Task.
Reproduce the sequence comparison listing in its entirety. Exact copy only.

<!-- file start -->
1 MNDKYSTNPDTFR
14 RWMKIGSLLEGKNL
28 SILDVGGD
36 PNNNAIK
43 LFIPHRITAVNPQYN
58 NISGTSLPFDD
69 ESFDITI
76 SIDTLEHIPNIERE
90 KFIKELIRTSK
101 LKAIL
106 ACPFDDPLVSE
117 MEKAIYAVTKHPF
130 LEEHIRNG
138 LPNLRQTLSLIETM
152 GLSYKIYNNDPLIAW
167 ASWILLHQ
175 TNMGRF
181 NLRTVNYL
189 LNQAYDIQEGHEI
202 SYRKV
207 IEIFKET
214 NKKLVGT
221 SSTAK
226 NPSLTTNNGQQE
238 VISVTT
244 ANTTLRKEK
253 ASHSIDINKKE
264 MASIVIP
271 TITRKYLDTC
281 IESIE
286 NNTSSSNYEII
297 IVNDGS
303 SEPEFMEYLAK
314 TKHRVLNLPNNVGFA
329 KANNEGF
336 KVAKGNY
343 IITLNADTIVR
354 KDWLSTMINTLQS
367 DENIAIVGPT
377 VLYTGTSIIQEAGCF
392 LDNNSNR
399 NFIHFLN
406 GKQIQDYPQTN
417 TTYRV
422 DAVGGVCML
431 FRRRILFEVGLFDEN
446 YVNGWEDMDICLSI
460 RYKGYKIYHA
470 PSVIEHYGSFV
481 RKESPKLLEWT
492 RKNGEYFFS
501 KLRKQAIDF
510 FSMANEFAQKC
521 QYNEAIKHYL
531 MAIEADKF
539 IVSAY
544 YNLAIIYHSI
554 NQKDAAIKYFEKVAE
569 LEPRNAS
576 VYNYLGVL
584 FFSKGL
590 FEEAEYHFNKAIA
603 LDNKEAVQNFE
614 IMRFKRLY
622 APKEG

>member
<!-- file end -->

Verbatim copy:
1 MNDKYSTNPDTFR
14 RWMKIGSLLEGKNL
28 SILDVGGD
36 PNNNAIK
43 LFIPHRITAVNPQYN
58 NISGTSLPFDD
69 ESFDITI
76 SIDTLEHIPNIERE
90 KFIKELIRTSK
101 LKAIL
106 ACPFDDPLVSE
117 MEKAIYAVTKHPF
130 LEEHIRNG
138 LPNLRQTLSLIETM
152 GLSYKIYNNDPLIAW
167 ASWILLHQ
175 TNMGRF
181 NLRTVNYL
189 LNQAYDIQEGHEI
202 SYRKV
207 IEIFKET
214 NKKLVGT
221 SSTAK
226 NPSLTTNNGQQE
238 VISVTT
244 ANTTLRKEK
253 ASHSIDINKKE
264 MASIVIP
271 TITRKYLDTC
281 IESIE
286 NNTSSSNYEII
297 IVNDGS
303 SEPEFMEYLAK
314 TKHRVLNLPNNVGFA
329 KANNEGF
336 KVAKGNY
343 IITLNADTIVR
354 KDWLSTMINTLQS
367 DENIAIVGPT
377 VLYTGTSIIQEAGCF
392 LDNNSNR
399 NFIHFLN
406 GKQIQDYPQTN
417 TTYRV
422 DAVGGVCML
431 FRRRILFEVGLFDEN
446 YVNGWEDMDICLSI
460 RYKGYKIYHA
470 PSVIEHYGSFV
481 RKESPKLLEWT
492 RKNGEYFFS
501 KLRKQAIDF
510 FSMANEFAQKC
521 QYNEAIKHYL
531 MAIEADKF
539 IVSAY
544 YNLAIIYHSI
554 NQKDAAIKYFEKVAE
569 LEPRNAS
576 VYNYLGVL
584 FFSKGL
590 FEEAEYHFNKAIA
603 LDNKEAVQNFE
614 IMRFKRLY
622 APKEG

>member